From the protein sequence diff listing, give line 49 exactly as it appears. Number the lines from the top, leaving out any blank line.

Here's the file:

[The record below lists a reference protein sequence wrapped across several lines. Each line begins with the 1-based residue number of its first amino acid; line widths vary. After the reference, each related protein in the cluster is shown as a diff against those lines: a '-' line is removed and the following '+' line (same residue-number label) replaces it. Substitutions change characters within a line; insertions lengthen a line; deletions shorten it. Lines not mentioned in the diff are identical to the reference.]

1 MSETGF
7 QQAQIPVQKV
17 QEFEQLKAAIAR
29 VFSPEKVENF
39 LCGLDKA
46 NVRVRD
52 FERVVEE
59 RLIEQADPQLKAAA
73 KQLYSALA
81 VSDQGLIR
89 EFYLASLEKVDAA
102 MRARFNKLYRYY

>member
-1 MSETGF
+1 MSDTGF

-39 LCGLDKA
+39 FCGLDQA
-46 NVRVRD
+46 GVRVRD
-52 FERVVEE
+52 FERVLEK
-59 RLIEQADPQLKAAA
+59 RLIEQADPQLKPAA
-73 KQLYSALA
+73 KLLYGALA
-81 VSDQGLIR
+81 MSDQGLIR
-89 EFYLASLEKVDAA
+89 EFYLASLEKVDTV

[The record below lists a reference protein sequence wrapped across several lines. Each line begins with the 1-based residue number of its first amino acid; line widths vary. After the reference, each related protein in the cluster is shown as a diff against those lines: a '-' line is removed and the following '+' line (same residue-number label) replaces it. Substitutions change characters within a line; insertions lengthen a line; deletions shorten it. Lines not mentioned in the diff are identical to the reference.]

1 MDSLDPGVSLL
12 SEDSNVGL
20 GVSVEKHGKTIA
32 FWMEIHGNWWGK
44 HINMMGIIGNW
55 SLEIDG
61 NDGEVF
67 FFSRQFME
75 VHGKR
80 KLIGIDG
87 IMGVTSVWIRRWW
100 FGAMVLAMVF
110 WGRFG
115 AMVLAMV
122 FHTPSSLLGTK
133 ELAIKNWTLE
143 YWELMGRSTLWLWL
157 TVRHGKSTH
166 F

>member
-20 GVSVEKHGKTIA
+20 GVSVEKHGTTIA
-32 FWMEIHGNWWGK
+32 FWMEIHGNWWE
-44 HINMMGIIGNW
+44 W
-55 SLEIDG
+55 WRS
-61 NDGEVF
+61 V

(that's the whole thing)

157 TVRHGKSTH